Ousmane Kaba Declares His Run as Guinean Presidential Candidate
Ousmane Kaba, was declared on Saturday as the first opposition leader to run in the Guinean presidential elections in October. The candidate currently leads the Party of Democrats for Hope (Pades), created in 2017, has a stronghold of the Rally of the Guinean People party – with popularity in mostly urban and educated areas, especially in Upper Guinea. Kaba is also a former close associate of the current President Alpha Condé, the first to be democratically elected into this position in 2010 and who proposes to change the constitution to codify gender equality and introduce other social reforms. His opponents, however, fear the real motive is to reset presidential term limits, allowing Conde, 82, to run for a third term. The ruling party, for its part, is due to choose its own candidate at a convention on 5 and 6 August in the capital’s suburbs. Africa News with AFP

East Libyan Military Court Sentences Journalist to 15 Years
A military court in eastern Libya has sentenced a local photojournalist to 15 years in prison on vague terrorism-related charges, prompting an outcry Friday from human rights groups. The verdict sent a chilling message, local advocates said, underscoring the perils that journalists must navigate in east Libya, where military commander Khalifa Hifter has moved to quash all dissent – and more broadly in a war-torn country overrun with fractious militias. Ismail Bouzreeba al-Zway, 39, was first scooped up by security agents while covering a local news event in his hometown of Ajdabiya, east Libya, in 2018, according to the Committee to Protect Journalists, a global press freedom group. … Rights watchdogs say Hifter’s war on “terrorism” is indiscriminate, failing to distinguish between extremist militants and ordinary critics, and that his forces regularly use arrest, abduction and torture to try to exert control. AP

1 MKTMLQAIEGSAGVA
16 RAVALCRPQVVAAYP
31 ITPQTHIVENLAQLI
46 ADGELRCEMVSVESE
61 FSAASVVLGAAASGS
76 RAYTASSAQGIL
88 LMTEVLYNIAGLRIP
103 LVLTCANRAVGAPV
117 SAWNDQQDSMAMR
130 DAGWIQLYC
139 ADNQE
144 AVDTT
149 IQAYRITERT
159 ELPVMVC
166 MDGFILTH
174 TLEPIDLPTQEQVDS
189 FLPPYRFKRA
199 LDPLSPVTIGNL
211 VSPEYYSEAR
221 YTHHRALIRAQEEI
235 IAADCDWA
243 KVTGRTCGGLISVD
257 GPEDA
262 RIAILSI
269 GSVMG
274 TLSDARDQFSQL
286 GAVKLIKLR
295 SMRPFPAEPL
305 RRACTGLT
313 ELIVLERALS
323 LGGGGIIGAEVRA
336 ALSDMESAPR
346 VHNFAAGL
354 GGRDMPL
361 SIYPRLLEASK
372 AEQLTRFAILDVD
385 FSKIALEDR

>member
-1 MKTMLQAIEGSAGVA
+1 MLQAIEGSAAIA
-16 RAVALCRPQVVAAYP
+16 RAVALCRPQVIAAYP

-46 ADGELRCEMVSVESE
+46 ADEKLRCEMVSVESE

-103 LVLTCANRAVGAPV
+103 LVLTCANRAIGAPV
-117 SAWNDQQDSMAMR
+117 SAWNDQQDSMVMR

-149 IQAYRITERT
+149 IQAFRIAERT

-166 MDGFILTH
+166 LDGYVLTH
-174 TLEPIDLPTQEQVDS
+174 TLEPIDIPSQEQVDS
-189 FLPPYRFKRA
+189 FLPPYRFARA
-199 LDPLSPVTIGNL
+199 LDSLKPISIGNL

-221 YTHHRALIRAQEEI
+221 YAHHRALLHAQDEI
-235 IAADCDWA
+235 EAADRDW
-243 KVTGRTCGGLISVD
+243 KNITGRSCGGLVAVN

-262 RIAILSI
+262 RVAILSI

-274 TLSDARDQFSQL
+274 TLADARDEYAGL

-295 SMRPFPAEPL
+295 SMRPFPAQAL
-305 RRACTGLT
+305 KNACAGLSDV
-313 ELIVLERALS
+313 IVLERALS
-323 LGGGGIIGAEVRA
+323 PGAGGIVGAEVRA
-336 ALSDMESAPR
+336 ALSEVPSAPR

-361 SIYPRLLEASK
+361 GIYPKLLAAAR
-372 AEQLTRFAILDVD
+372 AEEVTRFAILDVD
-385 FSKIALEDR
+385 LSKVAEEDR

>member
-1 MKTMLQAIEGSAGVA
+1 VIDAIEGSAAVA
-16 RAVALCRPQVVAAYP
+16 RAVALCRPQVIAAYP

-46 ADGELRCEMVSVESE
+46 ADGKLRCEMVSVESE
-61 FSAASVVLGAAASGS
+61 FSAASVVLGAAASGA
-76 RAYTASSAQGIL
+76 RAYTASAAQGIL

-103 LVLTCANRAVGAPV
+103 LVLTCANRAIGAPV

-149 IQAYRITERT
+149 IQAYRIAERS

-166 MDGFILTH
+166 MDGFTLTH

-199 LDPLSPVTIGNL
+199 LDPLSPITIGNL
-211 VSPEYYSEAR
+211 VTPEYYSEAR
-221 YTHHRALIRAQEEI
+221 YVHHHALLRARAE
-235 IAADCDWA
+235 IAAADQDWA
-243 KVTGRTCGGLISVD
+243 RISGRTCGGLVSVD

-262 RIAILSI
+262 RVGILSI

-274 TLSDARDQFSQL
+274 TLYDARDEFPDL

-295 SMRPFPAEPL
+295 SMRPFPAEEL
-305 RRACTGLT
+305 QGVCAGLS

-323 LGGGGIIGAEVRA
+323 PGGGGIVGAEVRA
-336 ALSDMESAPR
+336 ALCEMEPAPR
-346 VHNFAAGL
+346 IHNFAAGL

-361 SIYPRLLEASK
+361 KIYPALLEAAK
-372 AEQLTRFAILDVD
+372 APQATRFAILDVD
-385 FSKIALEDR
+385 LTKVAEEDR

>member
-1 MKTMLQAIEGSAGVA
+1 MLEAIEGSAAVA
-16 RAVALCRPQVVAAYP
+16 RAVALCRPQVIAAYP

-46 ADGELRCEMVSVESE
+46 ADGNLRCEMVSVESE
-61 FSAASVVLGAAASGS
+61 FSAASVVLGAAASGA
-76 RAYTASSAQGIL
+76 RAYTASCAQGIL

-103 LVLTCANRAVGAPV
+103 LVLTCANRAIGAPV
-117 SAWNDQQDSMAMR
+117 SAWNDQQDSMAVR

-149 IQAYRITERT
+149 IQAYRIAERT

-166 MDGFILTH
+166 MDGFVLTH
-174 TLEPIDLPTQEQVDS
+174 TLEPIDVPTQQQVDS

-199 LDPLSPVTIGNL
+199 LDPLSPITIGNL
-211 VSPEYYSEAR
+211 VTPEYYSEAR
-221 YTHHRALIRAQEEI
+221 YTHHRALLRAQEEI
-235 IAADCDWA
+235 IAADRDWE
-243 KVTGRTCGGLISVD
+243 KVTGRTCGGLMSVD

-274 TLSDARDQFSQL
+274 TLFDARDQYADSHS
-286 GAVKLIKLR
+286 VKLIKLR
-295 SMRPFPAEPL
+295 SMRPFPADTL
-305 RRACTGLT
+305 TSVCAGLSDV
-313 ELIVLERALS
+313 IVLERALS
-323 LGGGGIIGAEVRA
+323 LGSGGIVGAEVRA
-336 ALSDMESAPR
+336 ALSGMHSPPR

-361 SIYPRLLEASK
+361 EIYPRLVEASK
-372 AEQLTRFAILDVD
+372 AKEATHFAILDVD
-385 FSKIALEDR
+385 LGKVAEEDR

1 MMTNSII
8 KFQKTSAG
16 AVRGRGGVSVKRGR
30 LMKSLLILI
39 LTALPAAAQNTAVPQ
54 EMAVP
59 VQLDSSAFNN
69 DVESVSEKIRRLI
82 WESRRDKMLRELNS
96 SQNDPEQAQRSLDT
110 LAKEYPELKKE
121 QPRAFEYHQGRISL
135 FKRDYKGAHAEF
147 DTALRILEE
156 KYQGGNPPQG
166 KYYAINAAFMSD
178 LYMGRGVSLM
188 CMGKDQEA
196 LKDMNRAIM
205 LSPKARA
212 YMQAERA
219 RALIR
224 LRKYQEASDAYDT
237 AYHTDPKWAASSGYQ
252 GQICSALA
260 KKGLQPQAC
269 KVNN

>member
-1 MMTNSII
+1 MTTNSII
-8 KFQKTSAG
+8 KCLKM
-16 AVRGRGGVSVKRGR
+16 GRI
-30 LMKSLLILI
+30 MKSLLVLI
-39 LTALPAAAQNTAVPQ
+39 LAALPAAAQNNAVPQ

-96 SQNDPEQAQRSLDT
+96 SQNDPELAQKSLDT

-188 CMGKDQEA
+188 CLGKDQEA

Algerian Leader Secures Fugitive Officer with Erdogan Call, Source Says
Algeria’s president phoned his Turkish counterpart last month to secure the return of a fugitive military official who fled Algeria days after its powerful army chief died in December, a top Algerian security source said. Guermit Bounouira was handed over to Algerian security officials in Turkey on Thursday, accused of leaking military secrets, and will face a military judge on Monday in Blida prison southwest of Algiers, the source told Reuters. Turkish officials were not immediately available to comment on Sunday, which is not a working day in Turkey. A lawyer for Bounouira was not immediately available for comment. Turkey’s surrender of Bounouira to Algerian authorities underscores the importance Ankara attaches to its relationship with Algeria, a powerful neighbour of Libya where Turkish forces have intervened in the civil war. Reuters

Malawi President Introduces Award for Health Workers Fighting COVID-19
Malawi President Lazarus Chakwera has announced the introduction of special award for most dedicated health workers in the fight against COVID-19. Speaking during his weekly national address Saturday night, Chakwera said five health workers nominated by various medical associations will be receiving the award every three months for their dedication to work. But health workers say awarding only five people is not good enough. Malawi continues to register an increase in the cases of COVID-19. The coronavirus situation update report from the Presidential Taskforce Force on COVID-19 shows as of the Saturday evening, Malawi had 4,186 cases of COVID with 120 deaths. … Statistics show that about 350 health workers have so far tested COVID-19 positive in Malawi, with one death. VOA



Photo: Adam Jones